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Food and Jazz in Harlem

Fish and grits, recipe below

In the 1940s and 1950s Latino and African American jazz artists developed relationships because they shared common interests: cutting-edge jazz and good, inexpensive food. Sources describe them together at J

azz clubs and eateries in Harlem and Spanish Harlem. One see this at Small’s Paradise, and the Savoy as well as the Odeon and the Apollo theaters and at restaurants such as the Bon Goo Barbecue (717 St. Nicholas Avenue, north of 145

th

Street), the old Red Rooster (2354 Seventh Avenue—between 137

th

and 138

th

Streets) Jock’s Place, almost next door at 2350 Seventh Avenue. Between 137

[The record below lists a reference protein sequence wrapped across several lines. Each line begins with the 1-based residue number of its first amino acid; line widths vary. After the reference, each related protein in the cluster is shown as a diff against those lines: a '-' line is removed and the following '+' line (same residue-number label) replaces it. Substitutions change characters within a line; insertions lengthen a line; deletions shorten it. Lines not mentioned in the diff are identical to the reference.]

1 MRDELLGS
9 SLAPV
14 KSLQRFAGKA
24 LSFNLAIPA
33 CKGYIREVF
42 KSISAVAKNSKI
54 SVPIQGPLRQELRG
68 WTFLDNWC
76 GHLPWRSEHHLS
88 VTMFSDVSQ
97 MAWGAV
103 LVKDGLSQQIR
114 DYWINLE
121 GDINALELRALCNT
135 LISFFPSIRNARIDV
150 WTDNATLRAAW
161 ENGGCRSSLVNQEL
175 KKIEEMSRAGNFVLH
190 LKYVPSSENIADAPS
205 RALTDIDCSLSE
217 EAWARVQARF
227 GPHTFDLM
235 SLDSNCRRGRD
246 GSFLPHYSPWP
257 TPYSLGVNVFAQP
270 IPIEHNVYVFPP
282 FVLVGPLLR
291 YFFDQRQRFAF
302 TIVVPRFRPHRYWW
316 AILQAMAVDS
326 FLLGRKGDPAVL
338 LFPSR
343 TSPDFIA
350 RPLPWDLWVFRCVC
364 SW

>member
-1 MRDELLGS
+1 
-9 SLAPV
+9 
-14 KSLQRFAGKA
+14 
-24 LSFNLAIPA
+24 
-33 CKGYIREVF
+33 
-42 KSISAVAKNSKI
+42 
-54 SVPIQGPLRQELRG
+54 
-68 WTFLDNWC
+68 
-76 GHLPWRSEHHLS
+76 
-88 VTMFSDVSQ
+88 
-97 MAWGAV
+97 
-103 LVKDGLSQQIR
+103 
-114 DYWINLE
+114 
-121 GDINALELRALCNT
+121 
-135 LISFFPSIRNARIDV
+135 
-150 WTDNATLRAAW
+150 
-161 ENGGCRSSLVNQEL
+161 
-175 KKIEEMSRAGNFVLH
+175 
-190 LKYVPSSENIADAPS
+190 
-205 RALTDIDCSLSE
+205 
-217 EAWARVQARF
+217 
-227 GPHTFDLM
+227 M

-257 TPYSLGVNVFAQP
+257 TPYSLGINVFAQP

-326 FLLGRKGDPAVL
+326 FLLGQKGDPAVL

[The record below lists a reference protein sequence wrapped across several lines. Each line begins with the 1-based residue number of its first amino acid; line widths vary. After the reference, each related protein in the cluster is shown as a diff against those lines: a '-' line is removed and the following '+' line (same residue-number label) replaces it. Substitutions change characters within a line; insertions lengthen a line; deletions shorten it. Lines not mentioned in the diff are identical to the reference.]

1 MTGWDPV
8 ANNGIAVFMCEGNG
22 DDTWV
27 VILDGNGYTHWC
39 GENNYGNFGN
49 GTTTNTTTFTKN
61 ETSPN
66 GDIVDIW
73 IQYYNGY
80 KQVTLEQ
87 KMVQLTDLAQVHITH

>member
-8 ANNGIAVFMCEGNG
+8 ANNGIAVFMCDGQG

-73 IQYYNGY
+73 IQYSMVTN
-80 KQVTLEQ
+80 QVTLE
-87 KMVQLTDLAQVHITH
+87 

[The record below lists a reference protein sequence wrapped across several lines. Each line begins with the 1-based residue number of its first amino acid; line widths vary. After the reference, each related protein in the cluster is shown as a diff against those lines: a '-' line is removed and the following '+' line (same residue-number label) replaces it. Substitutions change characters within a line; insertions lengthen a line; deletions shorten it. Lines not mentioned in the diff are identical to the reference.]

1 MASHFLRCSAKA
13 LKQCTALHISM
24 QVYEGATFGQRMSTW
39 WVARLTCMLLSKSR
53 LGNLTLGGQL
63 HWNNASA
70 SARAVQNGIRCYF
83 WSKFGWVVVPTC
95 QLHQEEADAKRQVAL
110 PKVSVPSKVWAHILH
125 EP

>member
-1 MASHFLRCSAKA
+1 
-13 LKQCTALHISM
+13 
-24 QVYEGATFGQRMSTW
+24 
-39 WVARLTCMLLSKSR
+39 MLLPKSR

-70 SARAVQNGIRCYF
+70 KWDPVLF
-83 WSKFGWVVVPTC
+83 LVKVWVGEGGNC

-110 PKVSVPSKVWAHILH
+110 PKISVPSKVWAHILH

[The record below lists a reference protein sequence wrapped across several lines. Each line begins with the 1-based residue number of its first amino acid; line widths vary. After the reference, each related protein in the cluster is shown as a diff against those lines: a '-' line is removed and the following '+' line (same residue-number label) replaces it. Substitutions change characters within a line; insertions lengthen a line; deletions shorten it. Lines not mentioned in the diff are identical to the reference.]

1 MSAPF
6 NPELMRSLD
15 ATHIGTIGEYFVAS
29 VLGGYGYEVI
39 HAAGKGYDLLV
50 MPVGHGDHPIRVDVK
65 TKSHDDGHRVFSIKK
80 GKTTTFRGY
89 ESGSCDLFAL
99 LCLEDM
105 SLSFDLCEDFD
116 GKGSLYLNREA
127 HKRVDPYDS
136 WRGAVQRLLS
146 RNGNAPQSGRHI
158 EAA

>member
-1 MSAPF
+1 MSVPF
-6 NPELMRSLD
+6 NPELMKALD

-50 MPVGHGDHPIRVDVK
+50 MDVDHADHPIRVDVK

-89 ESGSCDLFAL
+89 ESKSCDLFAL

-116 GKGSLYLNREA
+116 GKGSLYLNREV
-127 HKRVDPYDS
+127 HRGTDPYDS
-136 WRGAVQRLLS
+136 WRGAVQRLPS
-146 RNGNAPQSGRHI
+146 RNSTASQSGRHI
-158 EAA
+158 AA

th

and 138

th

Streets, Obie’s at 270 West 135.

th

Street among others. Beans and corn bread and or fried fish and grits represented common menu items at restaurants in Harlem. 

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LaSalle Cafeteria and Jazz History Part 1

LaSalle Cafeteria and Jazz History Part 2

Lasalle Cafteria and Jazz History Part 3

Simón Bakery in Harlem

Fish and grits recipe:

http://www.esquire.com/features/guy-food/fish-and-grits-recipe-ll-0309

Healthy Fried Fish for Fish Grits Recipe: 

http://www.chow.com/recipes/29070-healthy-fried-fish-for-fish-and-grits

Jazz and Food Stories with Recipes:

http://www.foodasalens.com/search?q=Jazz

Singers, Food, and Recipes:

http://www.foodasalens.com/search?q=Singer

The Chitlin Circuit:

http://www.foodasalens.com/search?q=Chitlin+circuit

The Origin (And Hot Stank) Of The 'Chitlin' Circuit'

http://n.pr/1nsb55U

A Culinary Reflection of Dick Gregory 1932-2017

A Culinary Reflection of Dick Gregory 1932-2017

This Week in Food Podcast

This Week in Food Podcast